When Don and Rita Foster’s son Billy and his friend Art “Sonny” Culloden were killed in a 1958 Christmas Eve Car accident, the Foster’s decided to focus on the joy of Christmas instead of their grief, and the Foster Family Christmas Light Display was launched.
 
During the last fifty some years, the display has become a tradition in our community enjoyed by young and old alike by several generations now.  It was unique in our community, because in those days, lawn ornaments, outside lights and decorations were not as common as they are today.  Each component was originally built by Don, some powered by washing machine motors to drive all of the moving parts.  

For twenty-two years, the front lawn at the Foster’s home on Emily Street was alive with all manner of moving and dancing ornaments that expanded each year as Don lovingly built more components in his backyard barn workshop.  As the Fosters aged and could no longer look after this, Margery and Bruce Nickle continued the tradition at their home on Marsh Drive for many years.  The Tom Gavey Alemite Park on Pine Street has been the recent home of the display, refurbished courtesy of the Belleville Professional Firefighters Association.

But the old display needed more tender loving care and a permanent home.  The City of Belleville, recognizing the historical importance of this light display in the tradition and culture of our community, initiated a project that culminated in “Christmas at the Pier” and was launched on Friday November 16, 2012 with a Lighting Up Ceremony attended by over five hundred awestruck onlookers.  Fifty-six of my family and close friends were part of that group.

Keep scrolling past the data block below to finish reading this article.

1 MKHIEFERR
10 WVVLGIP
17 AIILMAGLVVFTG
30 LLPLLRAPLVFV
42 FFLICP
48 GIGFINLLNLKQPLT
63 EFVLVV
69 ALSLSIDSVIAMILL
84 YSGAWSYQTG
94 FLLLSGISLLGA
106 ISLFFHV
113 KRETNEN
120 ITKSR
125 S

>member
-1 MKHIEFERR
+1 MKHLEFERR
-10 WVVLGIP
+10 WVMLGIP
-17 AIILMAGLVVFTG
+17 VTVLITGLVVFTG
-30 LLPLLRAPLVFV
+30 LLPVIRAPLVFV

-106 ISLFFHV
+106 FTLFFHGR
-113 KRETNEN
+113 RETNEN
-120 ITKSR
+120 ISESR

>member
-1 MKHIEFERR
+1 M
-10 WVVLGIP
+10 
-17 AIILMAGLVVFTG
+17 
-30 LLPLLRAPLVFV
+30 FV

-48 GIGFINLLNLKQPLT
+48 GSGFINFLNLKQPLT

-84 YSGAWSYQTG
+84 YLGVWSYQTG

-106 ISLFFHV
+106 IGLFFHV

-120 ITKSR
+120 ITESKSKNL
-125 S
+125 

With the City of Belleville financial support for the project, supplemented by generous donations by individuals and businesses in the community, the Foster Family display has been refurbished, and has a special place in the centre of the Jane Forrester Park at Myers Pier, surrounded by several new components which will continue to be expanded each year by the City of Belleville, and featuring a signboard outlining the history of the display. 


The display is dedicated to the memory of Billy Foster and my brother Art “Sonny” Culloden and evokes strong personal memories.

I remember very vividly that Christmas morning in 1958.  As the youngest of six children, I was only six years old and barely remember my brother.  When I awoke that morning, I thought it strange that many of our family and friends were already at our home, as they usually visited in the afternoon of Christmas Day.  Everyone was very sad and crying.  When I opened my Christmas present from Sonny, my mother broke into tears.  It was exactly as I had asked for on my Christmas list – a mauve crinoline.
 
Thank you everyone in the community that has helped turn this personal tragedy into a community celebration.


Story Annis Ross (Culloden), pictures Nick White.  A more extensive article on the story behind the new display will appear in January edition of the Society's newsletter Outlook.


11 November 2012